Daily Management Review

In Shadow Of Trump Protectionist Threat, Asian Factories Pick Up Steam


03/01/2017




In Shadow Of Trump Protectionist Threat, Asian Factories Pick Up Steam
Though the outlook for many of the region's export-reliant economies remained uncertain in the wake of U.S. President Donald Trump's protectionist stance, Asian factories extended a global manufacturing revival as activity picked up steam in February.
 
In a welcome sign for many of the companies tapped into the global supply chain, a broadly positive impulse for exports was shown in manufacturing surveys for Asia, including for its two biggest economies China and Japan.
 
"Encouragingly, the data indicated that the current upturn in demand remains broad-based across both domestic and international markets, while a further steep increase in purchasing activity raises the prospect of continued production growth in coming months," said Annabel Fiddes, economist at IHS Markit, referring to Taiwan's strong PMI reading.
 
However, for Asia and the rest of the world, Trump remained the great unknown risk factor.
 
The U.S. President did not announce anything new on trade in a key speech to Congress while outlining his plan for his first year in office.
 
With policymakers and investors remaining on edge until they see more clarity, and specific details, on U.S. economic policies, Trump's protectionist stance has rattled global markets.
 
A private survey in China showed factory activity expanded for an eighth consecutive month thanks to a pick up in export orders and therefore authorities in China, whom Trump last week labeled the "champions of currency manipulation", can take comfort from that survey.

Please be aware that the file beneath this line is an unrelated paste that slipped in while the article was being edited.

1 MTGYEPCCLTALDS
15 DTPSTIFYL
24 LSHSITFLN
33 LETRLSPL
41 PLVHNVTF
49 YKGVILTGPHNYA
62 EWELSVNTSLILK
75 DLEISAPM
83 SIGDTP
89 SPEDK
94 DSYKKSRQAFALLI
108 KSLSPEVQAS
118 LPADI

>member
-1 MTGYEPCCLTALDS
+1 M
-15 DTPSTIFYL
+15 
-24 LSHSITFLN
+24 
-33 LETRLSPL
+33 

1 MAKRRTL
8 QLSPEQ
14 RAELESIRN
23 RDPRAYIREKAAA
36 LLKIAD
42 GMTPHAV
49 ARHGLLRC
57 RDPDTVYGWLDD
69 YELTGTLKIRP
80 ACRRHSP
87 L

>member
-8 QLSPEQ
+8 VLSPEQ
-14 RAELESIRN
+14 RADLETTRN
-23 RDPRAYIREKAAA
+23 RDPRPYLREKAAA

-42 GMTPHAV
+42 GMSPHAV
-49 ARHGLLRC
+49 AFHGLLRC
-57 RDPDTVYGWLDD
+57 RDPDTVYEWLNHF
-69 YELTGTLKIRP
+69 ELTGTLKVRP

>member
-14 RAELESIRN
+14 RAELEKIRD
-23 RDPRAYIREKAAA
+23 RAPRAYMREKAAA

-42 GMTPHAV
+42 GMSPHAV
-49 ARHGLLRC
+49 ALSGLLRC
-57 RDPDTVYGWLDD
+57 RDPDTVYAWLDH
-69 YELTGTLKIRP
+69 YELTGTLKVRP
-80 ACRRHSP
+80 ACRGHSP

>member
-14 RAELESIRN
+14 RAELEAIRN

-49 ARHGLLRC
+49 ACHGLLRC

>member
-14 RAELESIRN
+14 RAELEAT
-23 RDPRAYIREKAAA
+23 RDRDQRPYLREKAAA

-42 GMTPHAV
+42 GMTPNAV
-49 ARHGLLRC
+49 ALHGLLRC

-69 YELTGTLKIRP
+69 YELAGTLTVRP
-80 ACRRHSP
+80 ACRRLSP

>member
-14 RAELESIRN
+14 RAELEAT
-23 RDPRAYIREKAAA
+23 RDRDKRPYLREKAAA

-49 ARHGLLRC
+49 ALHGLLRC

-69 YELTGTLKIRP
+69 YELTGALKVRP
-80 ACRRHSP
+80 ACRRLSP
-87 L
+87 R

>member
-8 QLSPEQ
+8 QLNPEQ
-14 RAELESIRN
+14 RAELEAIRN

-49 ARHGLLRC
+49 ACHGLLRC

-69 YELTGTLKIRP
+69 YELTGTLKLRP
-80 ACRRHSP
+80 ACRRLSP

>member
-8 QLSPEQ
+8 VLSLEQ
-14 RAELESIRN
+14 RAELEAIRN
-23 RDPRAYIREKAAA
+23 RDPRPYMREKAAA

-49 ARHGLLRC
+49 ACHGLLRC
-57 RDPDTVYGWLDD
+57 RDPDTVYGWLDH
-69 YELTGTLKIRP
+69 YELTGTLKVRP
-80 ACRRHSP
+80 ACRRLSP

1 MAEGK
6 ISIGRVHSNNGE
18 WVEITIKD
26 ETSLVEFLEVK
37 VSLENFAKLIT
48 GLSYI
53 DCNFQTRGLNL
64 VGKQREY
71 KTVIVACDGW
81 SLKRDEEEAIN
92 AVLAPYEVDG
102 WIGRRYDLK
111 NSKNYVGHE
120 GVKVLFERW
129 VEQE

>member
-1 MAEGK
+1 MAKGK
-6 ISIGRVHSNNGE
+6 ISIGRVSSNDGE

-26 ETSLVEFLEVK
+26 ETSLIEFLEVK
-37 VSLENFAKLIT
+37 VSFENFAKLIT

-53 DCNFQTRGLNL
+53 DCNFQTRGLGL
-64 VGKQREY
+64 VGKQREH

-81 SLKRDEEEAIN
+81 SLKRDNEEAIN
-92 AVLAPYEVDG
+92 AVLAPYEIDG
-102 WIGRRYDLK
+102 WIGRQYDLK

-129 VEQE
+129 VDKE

Underscoring challenges for policymakers in China as an explosive rise in debt in recent years has stoked speculative asset bubbles, "bubble deflating" will remain a key theme at the upcoming National Congress, expects Zhou Hao, an economist at Commerzbank.
 
And in China, as authorities adopts a modest tightening bias in a bid to cool strong credit growth, that explains why Beijing plans to slightly lower its target for broad money supply growth to 12 percent.
 
Any tempering in activity in the U.S. could prove detrimental to some of the region's globe-trotting manufacturers and therefore the encouraging factory activity in Asia should also be squared off against rising interest rates in there.
 
With comments that suggested rate-setters were worried about waiting too long in the face of pending economic stimulus from Washington, a handful of Federal Reserve policymakers on Tuesday jolted markets into higher expectations for a March U.S. interest rate increase.
 
Noting the highest rate of growth since September 2014, China's exports signs of a pickup with the Caixin PMI sub-index for new export orders rising to 53.8 even though exports there have lagged its regional counterparts in recent months.
 
Supported by a pickup in global demand and from China, exports grew at their fastest pace in five years in South Korea which echoed the bounce in new orders. While semiconductor exports posted their best monthly performance on record, riding on a months-long rally in electronics, South Korea's biggest customer, rose for a fourth straight month, the trade ministry said.
 
"February data shows that there is a clear export resurgence, as exports in terms of both price and volume seem to be increasing," said Lee Sang-jae, an economist for Eugene Investment & Securities in Seoul.
 
But even as a pick up in manufacturing activity at its fastest pace in three years was accompanied by strong export orders, in Japan, the picture was mixed.
 
"Looking ahead, with domestic monetary policy set to remain loose and global growth likely to pick up a bit this year, we expect a gradual recovery in Asian manufacturing ahead," said Krystal Tan, Asia economist at Capital Economics
 
(Source:www.reuters.com) 






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